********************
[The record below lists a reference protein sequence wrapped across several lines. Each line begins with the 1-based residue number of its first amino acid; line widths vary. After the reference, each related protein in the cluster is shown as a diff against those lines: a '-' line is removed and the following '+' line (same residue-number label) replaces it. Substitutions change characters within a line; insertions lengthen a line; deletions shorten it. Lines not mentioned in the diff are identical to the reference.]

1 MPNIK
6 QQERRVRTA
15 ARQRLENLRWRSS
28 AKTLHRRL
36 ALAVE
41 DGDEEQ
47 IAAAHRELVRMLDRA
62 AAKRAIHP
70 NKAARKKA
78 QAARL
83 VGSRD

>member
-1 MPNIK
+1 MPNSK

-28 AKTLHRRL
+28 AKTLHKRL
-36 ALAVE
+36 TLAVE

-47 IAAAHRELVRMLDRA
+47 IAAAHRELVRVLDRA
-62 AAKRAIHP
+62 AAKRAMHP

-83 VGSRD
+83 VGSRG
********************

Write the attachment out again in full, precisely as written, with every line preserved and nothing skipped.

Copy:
[The record below lists a reference protein sequence wrapped across several lines. Each line begins with the 1-based residue number of its first amino acid; line widths vary. After the reference, each related protein in the cluster is shown as a diff against those lines: a '-' line is removed and the following '+' line (same residue-number label) replaces it. Substitutions change characters within a line; insertions lengthen a line; deletions shorten it. Lines not mentioned in the diff are identical to the reference.]

1 MPNIK
6 QQERRVRTA
15 ARQRLENLRWRSS
28 AKTLHRRL
36 ALAVE
41 DGDEEQ
47 IAAAHRELVRMLDRA
62 AAKRAIHP
70 NKAARKKA
78 QAARL
83 VGSRD

>member
-1 MPNIK
+1 MPNSK

-28 AKTLHRRL
+28 AKTLHKRL
-36 ALAVE
+36 TLAVE

-47 IAAAHRELVRMLDRA
+47 IAAAHRELVRVLDRA
-62 AAKRAIHP
+62 AAKRAMHP

-83 VGSRD
+83 VGSRG